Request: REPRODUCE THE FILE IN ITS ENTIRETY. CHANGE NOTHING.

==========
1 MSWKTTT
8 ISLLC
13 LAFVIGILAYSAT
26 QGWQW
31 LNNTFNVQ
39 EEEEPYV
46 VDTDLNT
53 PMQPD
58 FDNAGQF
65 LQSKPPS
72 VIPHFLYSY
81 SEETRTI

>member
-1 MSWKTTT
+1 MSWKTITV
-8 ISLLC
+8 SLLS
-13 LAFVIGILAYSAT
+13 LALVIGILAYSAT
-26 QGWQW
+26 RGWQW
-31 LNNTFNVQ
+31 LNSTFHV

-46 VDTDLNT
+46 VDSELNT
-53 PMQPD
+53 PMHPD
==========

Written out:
1 MSWKTTT
8 ISLLC
13 LAFVIGILAYSAT
26 QGWQW
31 LNNTFNVQ
39 EEEEPYV
46 VDTDLNT
53 PMQPD
58 FDNAGQF
65 LQSKPPS
72 VIPHFLYSY
81 SEETRTI

>member
-1 MSWKTTT
+1 MSWKTITV
-8 ISLLC
+8 SLLS
-13 LAFVIGILAYSAT
+13 LALVIGILAYSAT
-26 QGWQW
+26 RGWQW
-31 LNNTFNVQ
+31 LNSTFHV

-46 VDTDLNT
+46 VDSELNT
-53 PMQPD
+53 PMHPD